Johannesburg - South African rugby made a major leap in 2014 with domestic franchises abandoning the dreaded conservative approach and adopting an expansive style.
Leading the way were the Lions in their first year back in Super Rugby after a year in the wilderness.
With a young crop of loyal fringe players, coach Johan Ackermann forged an exciting brand of rugby which earned the team growing support around the country.
Although the Johannesburg side did not make it into the top half of the competition log, they did complete their best ever season in the premier Southern Hemisphere provincial tournament.
Instead, it was the Sharks, under the tutelage of World Cup winning coach Jake White, that came close to claiming the Super Rugby title.
The coastal side started out strongly with four consecutive victories at home while three wins out of their four matches on their Australasian tour.
Despite beating the Crusaders in their own backyard earlier in the campaign, the Sharks were left with the unenviable task of having to beat the seven-time champions to advance to the final.
No South African team has ever succeeded in winning a Super Rugby playoff in New Zealand and, after suffering a 38-6 defeat, that record remained intact.
Following another mass exodus of players, the Bulls fell painstakingly close to reaching the qualifying round of the competition after winning all of their home matches.
It was their poor record on tour and inability to score tries that ultimately derailed their plans and instead they finished in ninth place on the log.
The South African teams, in general, scored the least number of tries in the tournament with the exception of the Cheetahs - although they conceded nearly 20 more five-pointers than they scored.
The Cheetahs improved defence last year made all the difference to the side, making it into the Super Rugby playoffs for the first time.
Instead of building on their defensive efforts from last year, the Bloemfontein franchise abandoned it entirely in 2014.
This had dire repercussions as they finished at the bottom of the South African conference and only one place from the bottom on the overall log.
A poor start coupled with a dreadful draw saw the Stormers tour Australasia after only two matches in South Africa, making it an uphill battle for the Cape Town-based side.
Then, the arrival of Gert Smal as Western Province Director of Rugby saw the team abolish their outright defensive approach for a more ball-in-hand one.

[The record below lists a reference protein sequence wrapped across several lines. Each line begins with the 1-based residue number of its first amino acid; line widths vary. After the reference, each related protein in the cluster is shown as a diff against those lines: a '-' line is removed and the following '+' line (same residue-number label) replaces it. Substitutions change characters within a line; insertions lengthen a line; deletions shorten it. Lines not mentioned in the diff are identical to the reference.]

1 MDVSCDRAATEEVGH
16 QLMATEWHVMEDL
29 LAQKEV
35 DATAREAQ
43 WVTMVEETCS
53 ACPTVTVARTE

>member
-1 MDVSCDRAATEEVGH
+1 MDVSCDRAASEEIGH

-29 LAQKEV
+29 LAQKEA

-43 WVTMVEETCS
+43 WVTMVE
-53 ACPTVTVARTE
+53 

Although they finished in a lowly 11th place on the overall log, the newly adopted game plan paid rich dividends in the Currie Cup competition.
Playing with reckless abandon, Western Province were the early pace-setters in the Currie Cup with the Golden Lions biting at their heels.
The Blue Bulls and the Sharks launched a late bid but the Lions and WP's ball-in-hand approach proved superior during the season.
Both sides dazzled with the Golden Lions scoring the most tries - 44 - and Western Province the second highest, with 40, at the end of the round-robin phase.
Facing each other in only four previous finals and the first time in 28 years, Western Province finally won the title on home soil with a 19-16 victory.
This year also saw the Eastern Province Kings and the Pumas returning to the Currie Cup Premier Division.
The Kings were clearly out of their depth managing a single victory, over the Mpumalanga side, in their last match of the season.
The Pumas on the other hand made a fairytale start to their re-entry to the competition, claiming the scalps of the Free State Cheetahs and the Sharks.
Halfway through the campaign, the Pumas seemed to be well on their way to claiming a semi-final berth but they ran out of the steam in the second part to end in a creditable sixth place avoiding the qualifying matches.
With the Kings guaranteed a place in the Premier Division, Griquas could not avoid finishing among the bottom two teams, setting up a battle for a spot in next year's competition.
Meanwhile, the Blue Bulls showed improvement from last season reaching the semi-final where they were defeated by Western Province in Cape Town.
After starting the season with two comprehensive defeats to the Lions and WP, the Bulls got their campaign on track while blooding some talent for the future.
The Sharks also got off to a slow start with defeats to Griquas and the Pumas before they ended the regular season with a flourish, only to be denied by the Lions in the semi-final in Johannesburg.
In what can only be described as a rebuilding phase, the Free State Cheetahs, under newly appointed Currie Cup coach Rory Duncan, found the going tough against the more settled sides and were lucky to finish in fifth place.